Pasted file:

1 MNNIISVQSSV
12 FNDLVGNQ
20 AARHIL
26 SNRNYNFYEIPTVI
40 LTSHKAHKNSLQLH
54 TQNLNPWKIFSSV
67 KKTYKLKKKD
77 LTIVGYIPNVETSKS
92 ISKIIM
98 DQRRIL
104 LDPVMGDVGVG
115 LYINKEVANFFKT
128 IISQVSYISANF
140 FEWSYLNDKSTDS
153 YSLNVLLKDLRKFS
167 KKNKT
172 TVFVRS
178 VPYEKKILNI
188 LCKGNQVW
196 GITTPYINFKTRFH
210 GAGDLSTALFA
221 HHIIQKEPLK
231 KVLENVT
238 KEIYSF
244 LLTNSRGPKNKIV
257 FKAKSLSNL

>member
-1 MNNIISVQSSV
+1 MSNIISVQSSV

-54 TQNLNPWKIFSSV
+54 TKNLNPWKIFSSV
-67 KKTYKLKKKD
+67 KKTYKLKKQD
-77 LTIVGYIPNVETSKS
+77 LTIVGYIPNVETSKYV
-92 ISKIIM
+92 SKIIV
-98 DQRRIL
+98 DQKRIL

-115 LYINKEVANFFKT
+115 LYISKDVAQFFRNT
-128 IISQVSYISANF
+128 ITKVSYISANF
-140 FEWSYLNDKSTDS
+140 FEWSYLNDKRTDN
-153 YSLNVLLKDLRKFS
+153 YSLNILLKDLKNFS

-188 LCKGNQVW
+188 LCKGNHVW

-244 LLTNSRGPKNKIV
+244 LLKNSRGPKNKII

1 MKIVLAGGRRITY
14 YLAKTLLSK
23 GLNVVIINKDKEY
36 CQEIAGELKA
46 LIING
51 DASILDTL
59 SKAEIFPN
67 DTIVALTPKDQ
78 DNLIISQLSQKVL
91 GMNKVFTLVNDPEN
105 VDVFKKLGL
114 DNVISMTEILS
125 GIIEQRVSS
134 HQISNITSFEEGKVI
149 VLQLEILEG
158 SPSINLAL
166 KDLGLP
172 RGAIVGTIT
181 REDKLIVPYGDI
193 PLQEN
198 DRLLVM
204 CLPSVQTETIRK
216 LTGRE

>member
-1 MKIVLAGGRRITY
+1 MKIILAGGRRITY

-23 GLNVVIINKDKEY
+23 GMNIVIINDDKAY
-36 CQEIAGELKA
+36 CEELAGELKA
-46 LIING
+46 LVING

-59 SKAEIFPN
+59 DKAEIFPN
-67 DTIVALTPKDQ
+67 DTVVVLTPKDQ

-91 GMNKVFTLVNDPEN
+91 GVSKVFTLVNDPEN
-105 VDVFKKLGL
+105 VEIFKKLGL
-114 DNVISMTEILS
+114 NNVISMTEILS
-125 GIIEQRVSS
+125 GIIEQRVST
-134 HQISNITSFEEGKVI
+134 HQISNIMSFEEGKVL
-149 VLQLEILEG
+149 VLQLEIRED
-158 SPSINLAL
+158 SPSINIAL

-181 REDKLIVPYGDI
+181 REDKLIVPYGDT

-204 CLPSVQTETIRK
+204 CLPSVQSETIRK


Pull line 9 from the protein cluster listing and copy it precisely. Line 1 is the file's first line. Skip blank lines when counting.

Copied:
92 ISKIIM